In the contemporary American English of adolescents and young adults (typically, females), the word like is a constant presence, mostly as a disfluent filler or discourse marker. Observation viva voce of raw speech specimens yields the following typology of functions of the word, in rough order of frequency.
(1) ticastic: for many speakers, the word is a verbal tic (whence the nonce adjective “ticastic”), replacing “you know” and its congeners, and having no other function than as a meaningless filler;
(2) phatic (perhaps as a sub-species of the ticastic): keeping the channel of communication open, sometimes for no other reason than to forestall a response from one’s interlocutor(s);
(3) quotative: as a prefatory marker before the report of someone else’s utterance(s) or inner speech;
(4) approximative: as a means of qualifying the extent or validity of the word or phrase immediately following, including its literal meaning;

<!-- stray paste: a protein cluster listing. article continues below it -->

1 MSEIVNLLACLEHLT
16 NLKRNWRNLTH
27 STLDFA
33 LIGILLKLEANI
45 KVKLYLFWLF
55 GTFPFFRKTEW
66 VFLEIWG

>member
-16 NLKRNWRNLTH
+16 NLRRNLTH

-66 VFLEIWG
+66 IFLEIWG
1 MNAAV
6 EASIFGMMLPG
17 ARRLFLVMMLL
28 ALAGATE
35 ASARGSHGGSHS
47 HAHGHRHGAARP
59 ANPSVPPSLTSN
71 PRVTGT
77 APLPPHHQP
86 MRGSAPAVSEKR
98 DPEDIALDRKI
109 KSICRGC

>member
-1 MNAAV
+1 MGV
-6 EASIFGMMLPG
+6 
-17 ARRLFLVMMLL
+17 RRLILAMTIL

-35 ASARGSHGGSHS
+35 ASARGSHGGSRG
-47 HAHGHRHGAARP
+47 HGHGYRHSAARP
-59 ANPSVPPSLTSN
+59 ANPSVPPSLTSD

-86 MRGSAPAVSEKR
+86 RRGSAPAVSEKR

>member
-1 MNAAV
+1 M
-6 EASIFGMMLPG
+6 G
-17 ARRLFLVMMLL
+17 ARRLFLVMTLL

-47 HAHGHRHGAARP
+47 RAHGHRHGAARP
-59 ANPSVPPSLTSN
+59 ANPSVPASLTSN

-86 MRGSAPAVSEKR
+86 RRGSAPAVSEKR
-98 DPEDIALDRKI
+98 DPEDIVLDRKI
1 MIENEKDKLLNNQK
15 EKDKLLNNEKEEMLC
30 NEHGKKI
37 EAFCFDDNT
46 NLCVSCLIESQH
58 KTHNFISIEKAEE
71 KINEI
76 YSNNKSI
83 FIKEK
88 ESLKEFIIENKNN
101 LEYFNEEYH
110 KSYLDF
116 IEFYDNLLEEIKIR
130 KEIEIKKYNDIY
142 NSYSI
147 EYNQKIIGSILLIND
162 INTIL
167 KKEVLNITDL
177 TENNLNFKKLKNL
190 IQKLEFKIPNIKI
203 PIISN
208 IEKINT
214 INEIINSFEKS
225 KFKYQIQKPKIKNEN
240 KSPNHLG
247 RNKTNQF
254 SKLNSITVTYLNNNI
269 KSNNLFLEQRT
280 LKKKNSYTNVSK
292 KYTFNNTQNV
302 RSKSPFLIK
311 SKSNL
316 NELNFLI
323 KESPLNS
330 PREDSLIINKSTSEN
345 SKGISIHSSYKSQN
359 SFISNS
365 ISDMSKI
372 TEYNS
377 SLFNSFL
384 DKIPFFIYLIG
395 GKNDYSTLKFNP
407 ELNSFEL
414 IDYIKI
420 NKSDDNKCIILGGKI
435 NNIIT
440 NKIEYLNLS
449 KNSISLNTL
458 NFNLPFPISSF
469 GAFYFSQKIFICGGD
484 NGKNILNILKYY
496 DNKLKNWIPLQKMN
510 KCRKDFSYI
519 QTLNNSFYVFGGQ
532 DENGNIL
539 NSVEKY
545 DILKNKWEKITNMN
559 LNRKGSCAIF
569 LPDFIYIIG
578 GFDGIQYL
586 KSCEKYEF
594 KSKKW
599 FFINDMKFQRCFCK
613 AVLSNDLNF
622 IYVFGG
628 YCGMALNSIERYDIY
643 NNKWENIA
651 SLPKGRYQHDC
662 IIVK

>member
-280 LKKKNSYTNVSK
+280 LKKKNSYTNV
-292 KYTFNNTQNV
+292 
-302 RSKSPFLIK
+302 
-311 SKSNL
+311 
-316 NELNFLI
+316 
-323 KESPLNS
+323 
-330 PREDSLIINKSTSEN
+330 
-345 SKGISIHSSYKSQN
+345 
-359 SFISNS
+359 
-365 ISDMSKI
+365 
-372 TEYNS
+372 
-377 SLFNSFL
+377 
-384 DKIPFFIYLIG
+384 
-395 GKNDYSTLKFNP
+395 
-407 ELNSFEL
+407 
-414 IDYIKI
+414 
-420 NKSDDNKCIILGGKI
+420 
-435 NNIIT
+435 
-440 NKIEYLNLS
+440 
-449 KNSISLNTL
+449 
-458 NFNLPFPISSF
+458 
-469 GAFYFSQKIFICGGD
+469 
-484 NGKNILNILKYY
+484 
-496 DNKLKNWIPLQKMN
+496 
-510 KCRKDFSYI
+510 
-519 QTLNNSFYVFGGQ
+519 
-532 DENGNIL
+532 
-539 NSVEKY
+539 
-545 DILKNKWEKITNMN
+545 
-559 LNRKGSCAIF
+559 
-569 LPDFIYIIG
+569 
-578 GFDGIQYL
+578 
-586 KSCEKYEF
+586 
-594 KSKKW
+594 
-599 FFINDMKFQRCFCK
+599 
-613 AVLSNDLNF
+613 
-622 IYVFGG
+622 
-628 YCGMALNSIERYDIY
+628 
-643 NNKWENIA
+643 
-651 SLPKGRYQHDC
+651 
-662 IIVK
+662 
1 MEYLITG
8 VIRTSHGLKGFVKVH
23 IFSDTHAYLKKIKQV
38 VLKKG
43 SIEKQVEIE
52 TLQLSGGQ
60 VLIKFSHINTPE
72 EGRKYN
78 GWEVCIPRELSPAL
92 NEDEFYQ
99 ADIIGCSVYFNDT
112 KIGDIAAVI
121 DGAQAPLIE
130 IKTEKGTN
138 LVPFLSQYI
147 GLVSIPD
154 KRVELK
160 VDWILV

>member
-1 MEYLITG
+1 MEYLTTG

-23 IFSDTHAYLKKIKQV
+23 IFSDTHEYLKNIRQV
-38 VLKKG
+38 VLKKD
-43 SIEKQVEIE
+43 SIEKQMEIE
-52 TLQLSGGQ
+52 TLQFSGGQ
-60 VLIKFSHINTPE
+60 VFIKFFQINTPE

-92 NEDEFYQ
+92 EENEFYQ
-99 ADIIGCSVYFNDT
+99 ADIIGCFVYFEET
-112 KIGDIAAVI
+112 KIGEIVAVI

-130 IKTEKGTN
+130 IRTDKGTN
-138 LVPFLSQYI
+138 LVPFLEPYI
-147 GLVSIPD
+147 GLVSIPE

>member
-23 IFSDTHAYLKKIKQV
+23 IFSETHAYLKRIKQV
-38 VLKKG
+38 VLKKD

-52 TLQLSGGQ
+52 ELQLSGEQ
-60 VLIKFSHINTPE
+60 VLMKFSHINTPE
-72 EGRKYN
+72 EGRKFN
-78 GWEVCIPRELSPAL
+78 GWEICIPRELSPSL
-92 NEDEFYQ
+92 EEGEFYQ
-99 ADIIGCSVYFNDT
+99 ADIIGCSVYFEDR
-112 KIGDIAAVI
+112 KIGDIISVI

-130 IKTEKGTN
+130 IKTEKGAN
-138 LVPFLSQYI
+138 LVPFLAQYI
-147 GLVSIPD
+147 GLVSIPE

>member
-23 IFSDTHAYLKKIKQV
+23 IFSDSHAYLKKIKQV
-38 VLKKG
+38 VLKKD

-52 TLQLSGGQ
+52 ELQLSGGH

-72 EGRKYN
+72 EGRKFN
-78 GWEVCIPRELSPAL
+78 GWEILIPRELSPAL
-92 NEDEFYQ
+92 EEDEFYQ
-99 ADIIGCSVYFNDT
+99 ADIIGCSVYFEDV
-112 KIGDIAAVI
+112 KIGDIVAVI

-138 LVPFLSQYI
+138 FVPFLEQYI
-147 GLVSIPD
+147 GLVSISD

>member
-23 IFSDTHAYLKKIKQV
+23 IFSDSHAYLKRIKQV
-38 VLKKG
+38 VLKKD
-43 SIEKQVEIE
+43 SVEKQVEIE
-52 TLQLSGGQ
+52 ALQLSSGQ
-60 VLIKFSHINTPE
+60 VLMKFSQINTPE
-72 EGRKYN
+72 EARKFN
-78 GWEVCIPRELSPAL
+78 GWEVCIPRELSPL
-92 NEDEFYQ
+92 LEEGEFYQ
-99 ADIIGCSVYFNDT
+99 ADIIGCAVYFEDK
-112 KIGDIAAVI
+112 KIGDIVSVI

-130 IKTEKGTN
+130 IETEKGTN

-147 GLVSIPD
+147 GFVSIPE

(5) anaesthetic: as a way of deflecting the assertory force of anything following, usually as an apotropaism.
At bottom, all these modern-day extensions derive from and are parasitical on the word’s original meaning and its membership in the grammatical categories of adverb, preposition, and conjunction. What unites these originary uses is the fundamental sense of SIMILARITY underlying them. While it might be ontologically defensible to assert that some degree of similarity is characteristic of all relations, in this case what is being undermined is the very concept of IDENTITY. More precisely, the promiscuous extension of like in contemporary speech can be seen as yet another manifestation––here, linguistic––of the general historical tendency in American culture toward the LEVELING OF ALL HIERARCHIES.